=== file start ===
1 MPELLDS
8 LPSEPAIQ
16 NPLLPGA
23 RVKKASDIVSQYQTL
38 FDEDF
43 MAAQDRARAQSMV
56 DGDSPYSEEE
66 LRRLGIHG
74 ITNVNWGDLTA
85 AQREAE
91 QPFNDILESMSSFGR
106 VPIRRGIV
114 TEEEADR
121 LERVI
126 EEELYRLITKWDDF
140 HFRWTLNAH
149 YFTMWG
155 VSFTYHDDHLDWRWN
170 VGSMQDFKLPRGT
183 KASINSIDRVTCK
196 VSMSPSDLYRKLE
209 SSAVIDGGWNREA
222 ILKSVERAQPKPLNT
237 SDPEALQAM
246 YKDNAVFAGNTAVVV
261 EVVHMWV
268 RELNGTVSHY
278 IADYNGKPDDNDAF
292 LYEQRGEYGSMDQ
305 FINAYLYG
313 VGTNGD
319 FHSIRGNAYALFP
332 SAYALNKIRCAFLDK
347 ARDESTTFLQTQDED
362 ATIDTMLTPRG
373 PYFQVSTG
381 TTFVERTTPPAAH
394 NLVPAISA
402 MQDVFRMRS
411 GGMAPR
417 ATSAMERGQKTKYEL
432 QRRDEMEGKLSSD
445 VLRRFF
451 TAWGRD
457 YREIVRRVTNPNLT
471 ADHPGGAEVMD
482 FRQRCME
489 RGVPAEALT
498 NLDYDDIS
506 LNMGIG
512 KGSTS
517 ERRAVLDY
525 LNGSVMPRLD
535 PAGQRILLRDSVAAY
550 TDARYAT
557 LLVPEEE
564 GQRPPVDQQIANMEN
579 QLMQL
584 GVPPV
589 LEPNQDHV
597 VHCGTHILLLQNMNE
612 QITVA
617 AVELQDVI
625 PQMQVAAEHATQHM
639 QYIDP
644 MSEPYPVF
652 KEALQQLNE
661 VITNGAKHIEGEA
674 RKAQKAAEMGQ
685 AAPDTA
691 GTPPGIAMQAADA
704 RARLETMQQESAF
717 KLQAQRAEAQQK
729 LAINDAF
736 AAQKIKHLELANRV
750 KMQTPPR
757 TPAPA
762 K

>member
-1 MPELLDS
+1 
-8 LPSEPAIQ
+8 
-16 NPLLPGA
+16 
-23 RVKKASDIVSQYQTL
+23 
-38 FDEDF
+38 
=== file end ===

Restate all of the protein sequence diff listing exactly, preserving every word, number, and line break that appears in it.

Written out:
1 MPELLDS
8 LPSEPAIQ
16 NPLLPGA
23 RVKKASDIVSQYQTL
38 FDEDF
43 MAAQDRARAQSMV
56 DGDSPYSEEE
66 LRRLGIHG
74 ITNVNWGDLTA
85 AQREAE
91 QPFNDILESMSSFGR
106 VPIRRGIV
114 TEEEADR
121 LERVI
126 EEELYRLITKWDDF
140 HFRWTLNAH
149 YFTMWG
155 VSFTYHDDHLDWRWN
170 VGSMQDFKLPRGT
183 KASINSIDRVTCK
196 VSMSPSDLYRKLE
209 SSAVIDGGWNREA
222 ILKSVERAQPKPLNT
237 SDPEALQAM
246 YKDNAVFAGNTAVVV
261 EVVHMWV
268 RELNGTVSHY
278 IADYNGKPDDNDAF
292 LYEQRGEYGSMDQ
305 FINAYLYG
313 VGTNGD
319 FHSIRGNAYALFP
332 SAYALNKIRCAFLDK
347 ARDESTTFLQTQDED
362 ATIDTMLTPRG
373 PYFQVSTG
381 TTFVERTTPPAAH
394 NLVPAISA
402 MQDVFRMRS
411 GGMAPR
417 ATSAMERGQKTKYEL
432 QRRDEMEGKLSSD
445 VLRRFF
451 TAWGRD
457 YREIVRRVTNPNLT
471 ADHPGGAEVMD
482 FRQRCME
489 RGVPAEALT
498 NLDYDDIS
506 LNMGIG
512 KGSTS
517 ERRAVLDY
525 LNGSVMPRLD
535 PAGQRILLRDSVAAY
550 TDARYAT
557 LLVPEEE
564 GQRPPVDQQIANMEN
579 QLMQL
584 GVPPV
589 LEPNQDHV
597 VHCGTHILLLQNMNE
612 QITVA
617 AVELQDVI
625 PQMQVAAEHATQHM
639 QYIDP
644 MSEPYPVF
652 KEALQQLNE
661 VITNGAKHIEGEA
674 RKAQKAAEMGQ
685 AAPDTA
691 GTPPGIAMQAADA
704 RARLETMQQESAF
717 KLQAQRAEAQQK
729 LAINDAF
736 AAQKIKHLELANRV
750 KMQTPPR
757 TPAPA
762 K

>member
-1 MPELLDS
+1 
-8 LPSEPAIQ
+8 
-16 NPLLPGA
+16 
-23 RVKKASDIVSQYQTL
+23 
-38 FDEDF
+38 